The Qualified Small Business Stock Exclusion: How Startup Shareholders Get $10 Million (Or More) Tax-Free

COLUMBIA LAW REVIEW FORUM, Forthcoming

11 Pages Posted: 8 Aug 2019

See all articles by Manoj Viswanathan

Manoj Viswanathan

University of California Hastings College of the Law

Date Written: July 16, 2019

Abstract

The IPO parade of 2019 is making the early shareholders of technology startups such as Uber, Lyft, Slack, and Pinterest (among others) staggeringly wealthy. Now that these companies are publicly traded, equity owners can cash out at a huge profit. This profit would normally be taxed at long-term capital gains rates. But the qualified small business stock exclusion of Section 1202 of the Internal Revenue Code, a provision whose ostensible purpose is to promote investment in small businesses, will result in many of these millionaires paying zero federal taxes on much of this sudden wealth.

This Essay demonstrates that the loss in federal tax revenue due to Section 1202 is far greater than previously estimated, with the provision almost exclusively benefitting the wealthy. Section 1202 represents flawed tax policy in that even if catalyzing investment in small businesses is normatively desirable, the provision does little to promote that result. Though putatively applicable to investors in “small businesses,” most truly small businesses are precluded from using Section 1202. Instead, this Essay shows that tech startups with valuations in the billions are common beneficiaries, and suggests how both federal and state actors could mitigate the provision’s effects.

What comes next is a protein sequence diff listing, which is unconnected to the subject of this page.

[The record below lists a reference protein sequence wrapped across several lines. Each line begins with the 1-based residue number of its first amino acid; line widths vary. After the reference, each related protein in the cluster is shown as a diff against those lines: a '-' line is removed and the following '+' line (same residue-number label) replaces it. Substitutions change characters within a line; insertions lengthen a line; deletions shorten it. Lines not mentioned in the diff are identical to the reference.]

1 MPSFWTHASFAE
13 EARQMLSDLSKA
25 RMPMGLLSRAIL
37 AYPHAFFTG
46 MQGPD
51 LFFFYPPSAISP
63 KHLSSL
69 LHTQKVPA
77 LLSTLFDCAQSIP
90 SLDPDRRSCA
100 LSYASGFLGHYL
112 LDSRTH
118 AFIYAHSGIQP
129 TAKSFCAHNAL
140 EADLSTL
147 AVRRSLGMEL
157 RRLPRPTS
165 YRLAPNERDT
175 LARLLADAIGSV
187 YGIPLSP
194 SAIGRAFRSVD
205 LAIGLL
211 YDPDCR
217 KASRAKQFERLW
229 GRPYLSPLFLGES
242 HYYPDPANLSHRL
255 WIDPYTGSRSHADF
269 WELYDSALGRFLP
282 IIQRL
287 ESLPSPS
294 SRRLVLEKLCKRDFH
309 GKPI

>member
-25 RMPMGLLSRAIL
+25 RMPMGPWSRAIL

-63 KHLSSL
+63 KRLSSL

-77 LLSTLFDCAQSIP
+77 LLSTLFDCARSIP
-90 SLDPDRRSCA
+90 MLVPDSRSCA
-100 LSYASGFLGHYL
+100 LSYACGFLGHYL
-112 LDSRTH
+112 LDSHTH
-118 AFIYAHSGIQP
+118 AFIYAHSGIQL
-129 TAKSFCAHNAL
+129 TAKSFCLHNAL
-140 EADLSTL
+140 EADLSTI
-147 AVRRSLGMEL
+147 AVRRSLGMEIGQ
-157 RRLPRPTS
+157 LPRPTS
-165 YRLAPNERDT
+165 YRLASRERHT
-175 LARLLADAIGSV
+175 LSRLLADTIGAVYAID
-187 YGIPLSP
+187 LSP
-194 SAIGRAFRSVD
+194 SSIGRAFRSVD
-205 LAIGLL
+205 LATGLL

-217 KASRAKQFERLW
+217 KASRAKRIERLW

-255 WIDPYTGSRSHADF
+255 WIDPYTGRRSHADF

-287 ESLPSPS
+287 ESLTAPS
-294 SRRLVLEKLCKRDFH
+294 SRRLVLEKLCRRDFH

Keywords: 1202, qualified small business stock, capital gains

JEL Classification: K34

Suggested Citation

Viswanathan, Manoj, The Qualified Small Business Stock Exclusion: How Startup Shareholders Get $10 Million (Or More) Tax-Free (July 16, 2019). COLUMBIA LAW REVIEW FORUM, Forthcoming. Available at SSRN: https://ssrn.com/abstract=3432527 or http://dx.doi.org/10.2139/ssrn.3432527

Manoj Viswanathan (Contact Author)

University of California Hastings College of the Law ( email )

200 McAllister Street
San Francisco, CA 94102
United States

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